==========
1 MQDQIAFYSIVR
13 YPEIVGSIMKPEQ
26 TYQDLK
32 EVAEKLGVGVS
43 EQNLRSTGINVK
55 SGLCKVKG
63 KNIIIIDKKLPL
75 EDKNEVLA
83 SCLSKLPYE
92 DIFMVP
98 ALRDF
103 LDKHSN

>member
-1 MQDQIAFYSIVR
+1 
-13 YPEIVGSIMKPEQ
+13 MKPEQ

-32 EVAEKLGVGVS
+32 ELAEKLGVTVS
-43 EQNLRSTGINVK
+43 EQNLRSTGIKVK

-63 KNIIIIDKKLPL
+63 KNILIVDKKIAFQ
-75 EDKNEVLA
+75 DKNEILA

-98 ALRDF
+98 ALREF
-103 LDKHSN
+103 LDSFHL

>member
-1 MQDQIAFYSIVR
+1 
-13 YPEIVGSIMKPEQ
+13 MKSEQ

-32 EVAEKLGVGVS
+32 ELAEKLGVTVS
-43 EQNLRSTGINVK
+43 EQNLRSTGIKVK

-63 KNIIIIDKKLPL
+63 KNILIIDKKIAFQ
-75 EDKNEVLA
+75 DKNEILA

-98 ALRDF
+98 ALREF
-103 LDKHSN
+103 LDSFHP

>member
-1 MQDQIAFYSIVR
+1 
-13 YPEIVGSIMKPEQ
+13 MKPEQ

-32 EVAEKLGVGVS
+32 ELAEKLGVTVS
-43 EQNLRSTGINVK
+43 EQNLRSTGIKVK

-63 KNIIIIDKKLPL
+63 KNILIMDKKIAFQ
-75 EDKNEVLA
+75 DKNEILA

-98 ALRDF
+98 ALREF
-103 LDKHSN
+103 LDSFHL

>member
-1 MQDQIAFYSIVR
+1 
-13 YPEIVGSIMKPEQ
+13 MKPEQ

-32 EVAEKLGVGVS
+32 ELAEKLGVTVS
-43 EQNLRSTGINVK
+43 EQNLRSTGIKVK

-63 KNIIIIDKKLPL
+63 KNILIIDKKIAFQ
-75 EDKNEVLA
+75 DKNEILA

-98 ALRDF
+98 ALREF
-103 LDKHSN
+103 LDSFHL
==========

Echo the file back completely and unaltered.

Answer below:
1 MQDQIAFYSIVR
13 YPEIVGSIMKPEQ
26 TYQDLK
32 EVAEKLGVGVS
43 EQNLRSTGINVK
55 SGLCKVKG
63 KNIIIIDKKLPL
75 EDKNEVLA
83 SCLSKLPYE
92 DIFMVP
98 ALRDF
103 LDKHSN

>member
-1 MQDQIAFYSIVR
+1 
-13 YPEIVGSIMKPEQ
+13 MKPEQ

-32 EVAEKLGVGVS
+32 ELAEKLGVTVS
-43 EQNLRSTGINVK
+43 EQNLRSTGIKVK

-63 KNIIIIDKKLPL
+63 KNILIVDKKIAFQ
-75 EDKNEVLA
+75 DKNEILA

-98 ALRDF
+98 ALREF
-103 LDKHSN
+103 LDSFHL

>member
-1 MQDQIAFYSIVR
+1 
-13 YPEIVGSIMKPEQ
+13 MKSEQ

-32 EVAEKLGVGVS
+32 ELAEKLGVTVS
-43 EQNLRSTGINVK
+43 EQNLRSTGIKVK

-63 KNIIIIDKKLPL
+63 KNILIIDKKIAFQ
-75 EDKNEVLA
+75 DKNEILA

-98 ALRDF
+98 ALREF
-103 LDKHSN
+103 LDSFHP

>member
-1 MQDQIAFYSIVR
+1 
-13 YPEIVGSIMKPEQ
+13 MKPEQ

-32 EVAEKLGVGVS
+32 ELAEKLGVTVS
-43 EQNLRSTGINVK
+43 EQNLRSTGIKVK

-63 KNIIIIDKKLPL
+63 KNILIMDKKIAFQ
-75 EDKNEVLA
+75 DKNEILA

-98 ALRDF
+98 ALREF
-103 LDKHSN
+103 LDSFHL

>member
-1 MQDQIAFYSIVR
+1 
-13 YPEIVGSIMKPEQ
+13 MKPEQ

-32 EVAEKLGVGVS
+32 ELAEKLGVTVS
-43 EQNLRSTGINVK
+43 EQNLRSTGIKVK

-63 KNIIIIDKKLPL
+63 KNILIIDKKIAFQ
-75 EDKNEVLA
+75 DKNEILA

-98 ALRDF
+98 ALREF
-103 LDKHSN
+103 LDSFHL